Depending where your business is located, the risk attached natural disasters can vary. To help, here is a survival reference guide to ensure your business can weather any storm. Since it is hurricane season, let's use hurricanes as a point of reference for this guide. Hurricanes and tropical storms wreak havoc through a combination of heavy wind and rain. They may also be accompanied by surging tides that flood that affected area.
Hurricanes and tropical storms impact businesses in the following 3 ways:
Damage to the facility due to high winds, flooding, and objects that become high-speed projectiles capable of smashing through windows, roofs and other structures.
Extended power outages, road closures, and other lasting damages can put a facility out of reach for at least a week.
Regional impact can affect customers, supplies, and business partners - as well as the homes of employees.
On average, a dozen named storms occur along the Gulf and Atlantic coasts each year. Major disasters, such as Hurricane Katrina and Superstorm Sandy, illustrate the potential damage that can result when these events strike heavy populated areas.
Approaching storms usually have an advance warning as they approach. However, because the paths of the storm are difficult to predict, these warnings can often be false alarms. THis si the reason why some businesses fail to respond to storm warning due to the "Cry Wolf" syndrome.
Hurricanes and tropical storms can put a data center out of commission for a day or longer. All businesses, especially those operating in hurricane-prone areas, should be prepared. Preparation should include the following:
Continuous off-site backup of data and applications.
The ability to restore IT operations in the cloud and/or site in an area less likely to be affected by the storm. This can be areas that are more inland from the coast.
Website posting that alerts customers and partners about storm preparation-along with frequent post-storm updates to track the progress of recovery.
Major storms can affect regions for an extended period of time. Business continuity plans need to include the following:
Availability of a sufficient facility, away from the affected area.
Temporary housing necessary for key employees whose homes are also in the path of the storm.
Internal communications for keeping employees updated on resource availability and recovery status.
Any required third-party contracting for key services, such as shipping & receiving, mail processing, etc.
Aside from making sure their own operations continue uninterrupted in the event of a regional disaster, businesses should be prepared to help their nearby customers and partners to get through the crisis. Planning should include:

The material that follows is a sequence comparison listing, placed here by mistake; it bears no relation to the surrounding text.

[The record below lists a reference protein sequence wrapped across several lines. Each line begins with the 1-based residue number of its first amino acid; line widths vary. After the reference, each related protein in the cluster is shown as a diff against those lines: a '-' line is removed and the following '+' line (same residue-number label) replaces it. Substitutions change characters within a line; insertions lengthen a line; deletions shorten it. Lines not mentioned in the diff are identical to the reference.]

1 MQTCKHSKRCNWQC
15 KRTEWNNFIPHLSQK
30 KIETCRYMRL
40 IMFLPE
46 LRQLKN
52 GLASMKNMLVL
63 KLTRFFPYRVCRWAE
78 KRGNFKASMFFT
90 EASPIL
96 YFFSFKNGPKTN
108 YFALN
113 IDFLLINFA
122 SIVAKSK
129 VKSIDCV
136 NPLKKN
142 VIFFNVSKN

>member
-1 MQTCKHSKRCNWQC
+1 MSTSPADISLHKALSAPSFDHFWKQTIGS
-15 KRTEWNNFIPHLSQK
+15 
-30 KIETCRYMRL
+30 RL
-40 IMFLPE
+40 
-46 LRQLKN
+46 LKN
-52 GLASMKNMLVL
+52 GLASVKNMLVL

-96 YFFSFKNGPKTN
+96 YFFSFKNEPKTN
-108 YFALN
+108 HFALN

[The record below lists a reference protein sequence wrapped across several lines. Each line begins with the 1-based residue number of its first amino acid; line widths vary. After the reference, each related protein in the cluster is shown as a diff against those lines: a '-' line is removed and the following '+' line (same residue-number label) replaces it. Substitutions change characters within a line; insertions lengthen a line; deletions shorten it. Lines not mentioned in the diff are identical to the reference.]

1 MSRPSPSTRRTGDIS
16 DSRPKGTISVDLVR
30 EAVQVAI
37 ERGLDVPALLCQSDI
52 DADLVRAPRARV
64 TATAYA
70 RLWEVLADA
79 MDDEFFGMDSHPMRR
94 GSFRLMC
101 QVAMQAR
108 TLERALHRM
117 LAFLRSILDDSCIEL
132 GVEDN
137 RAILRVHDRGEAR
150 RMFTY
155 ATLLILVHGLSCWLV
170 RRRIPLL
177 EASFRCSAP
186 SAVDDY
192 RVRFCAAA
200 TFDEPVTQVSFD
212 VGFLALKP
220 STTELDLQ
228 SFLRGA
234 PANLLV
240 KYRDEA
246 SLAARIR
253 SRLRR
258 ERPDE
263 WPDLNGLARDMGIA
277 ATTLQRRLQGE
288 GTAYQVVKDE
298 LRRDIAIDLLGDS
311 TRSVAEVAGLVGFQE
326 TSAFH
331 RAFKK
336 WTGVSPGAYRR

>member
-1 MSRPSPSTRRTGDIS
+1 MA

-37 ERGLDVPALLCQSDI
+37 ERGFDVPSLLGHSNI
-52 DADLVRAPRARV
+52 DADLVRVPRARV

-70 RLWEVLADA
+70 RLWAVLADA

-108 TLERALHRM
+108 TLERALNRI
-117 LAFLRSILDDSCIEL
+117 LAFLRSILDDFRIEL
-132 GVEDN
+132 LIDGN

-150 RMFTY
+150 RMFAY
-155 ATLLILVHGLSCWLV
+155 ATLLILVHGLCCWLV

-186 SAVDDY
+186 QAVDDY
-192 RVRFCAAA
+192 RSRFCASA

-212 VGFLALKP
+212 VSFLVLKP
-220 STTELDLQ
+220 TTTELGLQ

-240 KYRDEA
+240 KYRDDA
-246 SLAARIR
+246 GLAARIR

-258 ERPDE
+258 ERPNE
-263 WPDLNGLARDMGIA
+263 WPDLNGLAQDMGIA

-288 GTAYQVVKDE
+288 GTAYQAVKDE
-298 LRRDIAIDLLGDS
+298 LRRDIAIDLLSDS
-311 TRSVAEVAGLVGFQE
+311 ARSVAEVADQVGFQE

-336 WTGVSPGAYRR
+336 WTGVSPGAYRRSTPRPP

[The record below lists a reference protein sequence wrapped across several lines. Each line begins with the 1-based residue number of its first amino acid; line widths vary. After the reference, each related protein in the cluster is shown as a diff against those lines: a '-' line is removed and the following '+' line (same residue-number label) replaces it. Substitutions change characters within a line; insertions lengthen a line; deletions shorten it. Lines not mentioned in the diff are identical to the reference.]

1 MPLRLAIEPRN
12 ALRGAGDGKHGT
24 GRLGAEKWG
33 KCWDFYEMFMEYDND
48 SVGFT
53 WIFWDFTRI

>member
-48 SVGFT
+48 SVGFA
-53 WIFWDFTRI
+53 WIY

Communications with local/regional customers and suppliers who may also be impacted by the storm in advance.
Pre-determined policies regarding turnaround times, invoice processing, scheduled service visits, and other activities affected by the storm.
Direct servicing of customers by supply chain partners, where feasible.
Ten years after Katrina devastated New Orleans, IT pros say being less dependent on physical locations is just one of the keys to ensuring your company doesn’t go out of business when disaster strikes.
It’s hard to be truly prepared to take the full impact of a Category 5 hurricane. Ten years ago, in the case of Hurricane Katrina and the city of New Orleans, there was the added devastation of flooding caused by failed levees. It will hopefully be a very long time before another disaster of that magnitude strikes New Orleans, or any other city for that matter, but organizations still need to be prepared for such an event. As it turns out, the cloud is an ideal tool for managing the risks associated with a hurricane or other natural disaster.
Even prior to Hurricane Katrina it was a security mantra and data protection best practice to ensure at least one backup of crucial data was maintained offsite. The logic being simply that you don’t want your primary data storage and all of your backups to be destroyed in the same hurricane, fire, flood or earthquake.
Offsite backups solve only part of the problem, though, if your servers and data are maintained locally. When disaster strikes and wipes out your primary data, you’ll have to acquire the backup data, deploy and configure new hardware at some secondary location, and restore the data. You’re still looking at days of downtime in a best-case scenario.
Embracing the cloud to reduce risk
The city of New Orleans and businesses like Entergy and DirectNIC that struggled to survive the devastation of Hurricane Katrina learned some valuable lessons. One of the primary caveats when it comes to business continuity is to mitigate risk by embracing the cloud.
Lamar Gardere, director of information technology and innovation for the City of New Orleans, admits that things were still in disarray when the current administration took office in 2010. The IT infrastructure was aging and many of the city’s critical applications were still being run on physical servers.